Hyperbaric oxygen therapy: hope or hype?

November 28, 1993|By Holly Selby | Holly Selby,JEF DAUBER/STAFF GRAPHICStaff Writer

When E. J. Roberts seeks respite from the disabling fatigue caused by AIDS, he dons a green paper coverall, green paper shoes and a plastic hood that looks like a space helmet. He enters a steel chamber resembling a small submarine.

As oxygen is piped into his hood, the 24-year-old Essex resident says he sits back and passes the time by singing show tunes.

The chamber belongs to Life Force, a clinic set up three months ago in a former Mount Vernon art gallery. Mr. Roberts and others infected with the human immunodeficiency virus come here from as far away as North Carolina for treatment at $125 per session.

"I've tried AZT; it made me sick. I've tried ddI; it made me sick, too," Mr. Roberts says of two anti-viral drugs used to combat AIDS. "Why not try this?"

This is hyperbaric oxygen therapy. Best known as a way of treating the "bends" -- a deadly condition in which divers have nitrogen bubbles in the blood -- the therapy is also used at institutions such as the Maryland Shock Trauma Center to treat some types of wounds, burns and infections.

While in a chamber of highly compressed air, patients breathe pure oxygen. Some doctors say that saturating the blood with oxygen promotes healing by stimulating capillary growth in unhealthy tissues.

The owners of Life Force tout the therapy as a way to alleviate the fatigue often associated with the virus that causes AIDS.

Michelle R. Reillo, a nurse who is president of the clinic, contends that the therapy also halts progression of the virus, saying oxygen saturation "slows viral replication by interrupting biochemical reactions." She has made similar statements in letters to doctors.

But researchers have not established whether hyperbaric oxygen therapy helps people who are HIV- positive, let alone that it might impair the virus that leads to full-blown AIDS and eventual death, according to specialists in the field.

Still, people with AIDS who have received the treatment say it makes them feel better afterward. While acknowledging their testimony, some doctors say that the patients may be experiencing a placebo effect -- a phenomenon in which a treatment works because patients believe in it.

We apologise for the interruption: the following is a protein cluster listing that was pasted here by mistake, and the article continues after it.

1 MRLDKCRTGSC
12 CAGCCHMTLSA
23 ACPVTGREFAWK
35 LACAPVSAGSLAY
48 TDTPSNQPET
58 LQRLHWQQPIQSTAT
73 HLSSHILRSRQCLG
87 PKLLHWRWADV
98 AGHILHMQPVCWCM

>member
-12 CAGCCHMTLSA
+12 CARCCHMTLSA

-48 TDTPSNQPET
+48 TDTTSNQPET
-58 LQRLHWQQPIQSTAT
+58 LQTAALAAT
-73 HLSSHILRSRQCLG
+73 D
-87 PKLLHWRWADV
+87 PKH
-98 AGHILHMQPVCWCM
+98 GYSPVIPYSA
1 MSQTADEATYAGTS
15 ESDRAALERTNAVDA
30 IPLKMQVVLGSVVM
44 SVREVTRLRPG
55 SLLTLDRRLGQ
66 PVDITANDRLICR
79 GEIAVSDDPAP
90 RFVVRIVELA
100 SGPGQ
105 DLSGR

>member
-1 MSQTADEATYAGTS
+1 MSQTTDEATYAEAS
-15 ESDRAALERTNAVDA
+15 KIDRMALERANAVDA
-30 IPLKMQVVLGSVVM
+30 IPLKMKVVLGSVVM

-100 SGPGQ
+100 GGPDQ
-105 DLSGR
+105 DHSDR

'We have to be very cautious'

"I think we have to be very cautious about application of a potentially very expensive technology that is unproven. We don't do it with medications and I don't think we should do it with technologies," says Dr. Joseph O'Neill, director of research at Chase Brexton, a Baltimore AIDS clinic that manages the cases of about 1,500 patients.

Chase Brexton doctors do not prescribe hyperbaric oxygen therapy. Nor do doctors at the Moore Clinic, a part of the Johns Hopkins Hospital that oversees care of nearly 3,000 patients who are HIV-positive.

"We don't refer patients because we feel there isn't very much data to support using [the therapy] with HIV," says Moore's director, Dr. Joel Gallant.

One Baltimore doctor says she cautions her patients that the therapy is unproven but does not prevent their using it.

"The way I approach patients with a terminal illness is that you don't want to deprive them of hope," says Dr. Janet Horn, an internist. "If a patient is in the end stages of AIDS, or even before, and has exhausted all the things that we know are of proven benefit, and if he wants to seek treatment elsewhere, that's up to him."

Fighting fatigue

Many who have tried the therapy say it helps them. Since September, when he began receiving hyperbaric oxygen therapy, Mr. Roberts says he sleeps eight hours a day instead of 18. Previously, he says he was unable to overcome his intense fatigue, which led him to quit his job as a convenience store manager.

Similarly, Domingo Vega, 37, also says hyperbaric oxygen therapy relieves his fatigue. "I used to come home and get into bed. Now I work, and then I come home, and I still do my normal activities."

In many ways, the discussion surrounding the Life Force clinic epitomizes a larger debate that began with the onset of the AIDS epidemic: whether people with HIV should -- or can -- wait for treatments to be proven effective or seek out any that seems promising.

On one side is Ms. Reillo. "I have a problem with withholding a noninvasive, basically low-risk treatment when clearly it seems to help," she says.

Before establishing Life Force, the nurse worked at Shock Trauma and collaborated on a study of the effect of hyperbaric oxygen therapy on people with AIDS. After becoming convinced the therapy works, she left Shock Trauma to open the clinic.

On the other side of the debate is the medical establishment, embodied by Dr. Roy A. M. Myers, a Shock Trauma surgeon who oversaw the study. "We have not proven anything," he says.

Beginning in December 1990, 25 people with AIDS who were experiencing fatigue received the therapy three times a week, some for as long as two years. All reported feeling better and suffering less fatigue, he says. Eight of the 25 have since died.

Blood tests abandoned

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